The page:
CAMH clients are learning how food choices can impact their lives through a unique initiative called Thought for Food.
Co-hosted by CAMH’s new Integrated Day Treatment service and University in the Community, Thought for Food includes hands-on demonstrations by chefs and community food experts. Every Wednesday, clients meet to prepare, cook and eat a unique meal with an industry professional.
The Thought for Food group
More than cooking
Thought for Food began in 2013 when University in the Community – a provider of free, adult education – approached CAMH with the idea of offering a healthy eating, healthy living class.
“The inspiration for the class was healthy, easy-to-prepare, inexpensive food,” explained Joanne Mackay-Bennett, Course Coordinator at University in the Community.
But for Joanne, there’s a lot more to Thought for Food than cooking. “I’m a big believer in finding small moments of human connection to offset some of life’s gravitational pull, and for me, food is just one of those connectors.”
Clients Nicole and Christina (left) dice ingredients and have a chat with Joanne (right)
“Thought for Food helps people with mood and anxiety challenges to relax, socialize, develop a new skill and have fun,” said Julianna McLeod, Recreational Therapist at CAMH. “The classes bring clients together in a safe and healing environment.” Julianna spoke of Joanne in particular when she said, “her enthusiasm for food and the conversations that it sparks has allowed some individuals to leave their diagnosis behind and open up in a way that’s joyful to watch.”
Class is in session
Recently, CAMH welcomed Globe and Mail food columnist, Lucy Waverman to lead a Thought for Food session. “Cooking can be very peaceful and relaxing; you bring joy to the people you feed,” Lucy told the class. “My true passion is for teaching, and so I’m happy to be here to teach you today.”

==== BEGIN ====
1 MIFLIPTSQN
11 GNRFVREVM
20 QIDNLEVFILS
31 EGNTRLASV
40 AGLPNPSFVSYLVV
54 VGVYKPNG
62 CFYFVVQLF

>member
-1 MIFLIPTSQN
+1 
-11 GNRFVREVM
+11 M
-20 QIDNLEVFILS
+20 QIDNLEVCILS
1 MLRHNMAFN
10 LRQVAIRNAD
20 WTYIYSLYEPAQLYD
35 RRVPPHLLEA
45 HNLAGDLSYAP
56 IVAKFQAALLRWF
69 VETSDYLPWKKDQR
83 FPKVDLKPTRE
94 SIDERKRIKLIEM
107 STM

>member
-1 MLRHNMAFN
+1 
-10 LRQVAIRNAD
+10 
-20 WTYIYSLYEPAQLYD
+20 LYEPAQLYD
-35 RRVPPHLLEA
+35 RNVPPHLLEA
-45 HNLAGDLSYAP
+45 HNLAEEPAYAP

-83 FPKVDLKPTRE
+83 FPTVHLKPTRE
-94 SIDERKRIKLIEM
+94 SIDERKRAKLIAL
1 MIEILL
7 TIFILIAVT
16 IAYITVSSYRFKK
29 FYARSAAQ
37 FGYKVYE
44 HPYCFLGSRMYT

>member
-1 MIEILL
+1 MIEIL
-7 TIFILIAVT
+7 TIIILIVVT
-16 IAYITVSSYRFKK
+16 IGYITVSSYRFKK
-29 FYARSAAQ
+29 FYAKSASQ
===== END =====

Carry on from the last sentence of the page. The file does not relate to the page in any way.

Lucy rolls pizza dough as she outlines the recipe for the class
For this class, the group prepared ‘monkey bread.’ “We start with pizza dough, and from there, you can add virtually anything you’d like,” Lucy explained. “Today we’re going to make savory bread using tomatoes, basil, garlic and black olives.”
Fresh baked monkey bread sits next to some of its main ingredients
Thank you to the volunteers
Joanne, Julianna and the rest of CAMH are thankful to everyone who has been a part of this great initiative. “I can’t say enough about all of the volunteers who have participated in the program,” said Joanne. “Toronto food advocates are the most uplifting and generous group of people you’ll find!”
Special thanks go out to the instructors who have volunteered their time to the fall sessions:
- Donna Armes , Teacher, Food Enthusiast and Healthy Eating Advocate
- Doug Penfold, Chef and Owner, Cava Restaurant
- Suzanne Long, Expert on Heritage Apples
- Lucy Waverman, Food Columnist, Globe and Mail
- Sharon Booy, Recipe Developer, Caterer and Owner, Sharon Dishes
- Emily McKenzie, Food Skills Coordinator at Community Food Centres, Regent Park
- Maha Barsoom, Chef and Owner, Maha’s Fine Egyptian Food